Main Building

Opening hours   Tuesday-Sunday: 11 AM to 8 PM
Ticket office: 11 AM to 7 PM (last tickets sold at 7 p.m.)
    Thursday, Friday: 11 AM to 9 PM
Ticket offcie: 11 AM to 8 PM (last tickets sold at 8 p.m.)
Closed   Monday
Answerphone   +7 (495) 697-79-98 (Russian only)
Additional information   +7 (495) 697-95-78 (Russian only)
Excursion office   +7 (495) 697-74-15 (Russian only)
Address   Moscow, Russia, Volkhonka 12
Nearest metro stations   Metro Stations Kropotkinskaya, Borovitskaya, Lenin Library

Entrance fee

  • 300 rubles for adults
  • 150 rubles reduced fee
  • Entrance for children under 16 is free of charge

Combined tickets*:

  • Main building, 19th and 20th century European and American Art Gallery: 550 rubles / 300 rubles reduced fee
  • Main building, Private Collections: 500 rubles / 250 rubles reduced fee
  • Main building, 19th and 20th century European and American Art Gallery, Private Collections: 750 rubles / 400 rubles reduced fee

*valid for the permanent collection and temporary exhibitions (except those to wich tickets should be purchased separately), tickets are valid for 5 days since the date of the purchase and cannot be exchanged or returned.

The Art of Ancient EgyptThe Art of the Ancient Near EastAncient Troy and SchliemannAntique Art. Cyprus, Ancient Greece, Etruria and Ancient RomeThe Art of the Northern Black Sea RegionHellenistic and Roman Egypt, Coptic ArtByzantine Art. Italian Art of the 13th to 16th centuriesThe Art of Germany and the Netherlands. 15th-16th centuriesThe Art of Flanders. 17th centuryRembrandt and his SchoolDutch Art of the 17th centuryThe Greek CourtyardThe Italian Courtyard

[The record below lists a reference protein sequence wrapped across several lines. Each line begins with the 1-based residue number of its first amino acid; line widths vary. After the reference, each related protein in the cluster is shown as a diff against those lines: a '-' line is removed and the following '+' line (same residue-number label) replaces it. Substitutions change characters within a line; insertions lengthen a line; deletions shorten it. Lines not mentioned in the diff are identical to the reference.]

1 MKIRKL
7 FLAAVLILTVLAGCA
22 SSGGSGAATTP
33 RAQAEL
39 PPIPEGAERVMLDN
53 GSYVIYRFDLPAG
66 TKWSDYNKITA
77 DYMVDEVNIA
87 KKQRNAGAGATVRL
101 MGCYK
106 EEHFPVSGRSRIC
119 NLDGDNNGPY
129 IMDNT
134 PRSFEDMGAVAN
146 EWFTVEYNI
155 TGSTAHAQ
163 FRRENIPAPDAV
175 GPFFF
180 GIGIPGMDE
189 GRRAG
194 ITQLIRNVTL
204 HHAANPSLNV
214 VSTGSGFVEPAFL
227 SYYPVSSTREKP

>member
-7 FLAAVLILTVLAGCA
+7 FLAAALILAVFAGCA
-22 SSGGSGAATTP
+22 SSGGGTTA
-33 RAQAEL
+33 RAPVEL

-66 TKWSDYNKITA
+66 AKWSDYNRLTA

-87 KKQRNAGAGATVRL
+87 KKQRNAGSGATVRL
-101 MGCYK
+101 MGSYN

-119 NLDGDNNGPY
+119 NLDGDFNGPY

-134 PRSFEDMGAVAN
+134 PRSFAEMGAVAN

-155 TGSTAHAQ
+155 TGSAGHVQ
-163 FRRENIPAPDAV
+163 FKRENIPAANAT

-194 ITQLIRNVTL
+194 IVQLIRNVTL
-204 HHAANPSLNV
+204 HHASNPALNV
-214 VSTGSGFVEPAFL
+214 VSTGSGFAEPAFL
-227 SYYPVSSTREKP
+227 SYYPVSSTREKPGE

Most of the ground floor contains original works of art. Here you will find the rooms of Ancient Egypt, ancient civilizations, antique originals, the collection of European painting from thirteenth to eighteenth century, and also two rooms of plaster casts, the Greek and Italian cortyards.

Room 10. Rembrandt and his School

Rembrandt Harmensz van Rijn was the greatest figure in European art of the 17th century. What is striking about the image of Rembrandt and his art is not only the rare range of his many talents (he painted narrative pictures, landscapes, still lifes and he was an outstanding graphic artist and etcher as well) but also his greatness as a man, who remained faithful to humanist and democratic ideals throughout his life.

The Museum holds drawings and etchings by the great Master and six of his paintings, which are on display. They give us the chance to trace the main stages in the work of the artist from the picture he painted aged twenty "Christ driving the Money-Changers from the Temple" (1626) to the masterpieces of his maturity – psychological portraits and narrative compositions.

Rembrandt had many pupils and his art exerted a major influence on other Dutch painters. In Rembrandt's workshop the art of other masters was studied but little was copied: much of their work was painted from life. The creative process brought teacher and pupils together. The latter were men of varying character and degrees of talent. Some of them, like Gerbrand van den Eeckhout, kept careful track of changes in Rembrandt's style. Others like Carel Fabritius, after mastering the lessons of his teacher, developed his traditions further. Still others, such as Ferdinand Bol, after grasping certain features of the Master's painterly manner, later, so as to find favour with patrician circles in Amsterdam, rejected Rembrandt's precepts and turned to academic painting.